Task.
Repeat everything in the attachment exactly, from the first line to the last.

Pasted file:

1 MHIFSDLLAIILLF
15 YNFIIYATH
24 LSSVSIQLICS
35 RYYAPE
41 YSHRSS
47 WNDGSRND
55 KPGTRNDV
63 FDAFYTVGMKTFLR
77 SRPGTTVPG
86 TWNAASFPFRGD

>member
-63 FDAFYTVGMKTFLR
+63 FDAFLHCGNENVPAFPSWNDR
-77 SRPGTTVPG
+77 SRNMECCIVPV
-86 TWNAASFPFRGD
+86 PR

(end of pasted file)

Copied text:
1 MHIFSDLLAIILLF
15 YNFIIYATH
24 LSSVSIQLICS
35 RYYAPE
41 YSHRSS
47 WNDGSRND
55 KPGTRNDV
63 FDAFYTVGMKTFLR
77 SRPGTTVPG
86 TWNAASFPFRGD

>member
-63 FDAFYTVGMKTFLR
+63 FDAFLHCGNENVPAFPSWNDR
-77 SRPGTTVPG
+77 SRNMECCIVPV
-86 TWNAASFPFRGD
+86 PR